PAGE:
Twitter Fox TV

Fox TV are getting bitten by the Twitter bug. Mashable reported on Friday how the US broadcaster included Twitter integration during two of their prime time shows, Fringe and Glee. Twitter users talkihg about the show were able to interact in real-time with each other on-screen during the shows. However, the interface obscured a third of the screen and many angry viewers switched off – Fox didn’t provide an option to remove the new added extra.

Fox have blogged and said they will be making changes to the on-screen graphics, which will hopefully be less intrusive.

Initial reaction to the experiment was, to say the least, a bit negative…

One commenter said: the Twitter pop-ups were the “most annoying thing I have ever seen.”

Crunchgear said: Fox decided that it would be hip to superimpose a Twitter feed on top of the picture. Well, the Internet has spoken and no one likes it.

And the comments on Marketing Pilgrim were in very much the same manner:

“I hated every second, and am about to stop watching a show I love. It was NOT at the bottom of the screen, it took up half the screen, never ended. It must include a way to stop it or I will stop watching FOX altogether.”

“I have just changed channels. Twitter on fringe was just too much to take. I have never seen anything quite so distracting and irritating. It covered two third of the bottom of my High definition image and made it unwatchable. Too bad, fringe was an interesting show. What are you guys thinking !!”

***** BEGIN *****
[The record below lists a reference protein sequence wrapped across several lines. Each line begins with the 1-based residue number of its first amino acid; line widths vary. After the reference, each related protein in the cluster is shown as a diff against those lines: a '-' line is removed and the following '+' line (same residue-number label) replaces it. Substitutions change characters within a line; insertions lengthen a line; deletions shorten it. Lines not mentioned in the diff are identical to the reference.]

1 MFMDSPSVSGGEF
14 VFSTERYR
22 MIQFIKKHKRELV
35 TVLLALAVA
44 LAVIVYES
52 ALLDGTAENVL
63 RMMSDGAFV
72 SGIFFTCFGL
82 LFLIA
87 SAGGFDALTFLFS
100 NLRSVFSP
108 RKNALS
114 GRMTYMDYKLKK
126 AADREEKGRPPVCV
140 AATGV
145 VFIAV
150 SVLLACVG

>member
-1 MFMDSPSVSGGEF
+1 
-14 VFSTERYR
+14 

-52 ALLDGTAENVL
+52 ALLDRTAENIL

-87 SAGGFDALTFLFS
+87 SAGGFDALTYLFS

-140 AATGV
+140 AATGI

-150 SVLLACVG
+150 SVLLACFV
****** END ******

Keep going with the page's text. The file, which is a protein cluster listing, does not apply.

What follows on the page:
The experiment itself is interesting – look at how the Twitter community comes together over Madmen, or the Formula One for example, and you can see why Fox thought that this is a good idea.

What they didn’t account for was the large proportion of people who watch the show who aren’t on Twitter, a classic shiny object syndrome mistake.

Fox need to implement a method of turning Twitter updates off, and making a better user experience – if these two things can be done, I don’t see any reason to stop this little experiment growing – imagine watching an England match and seeing tweets from fellow supporters for example.

It’s a neat idea, and i’ll be interested to see if any UK broadcasters begin to look into something similar.

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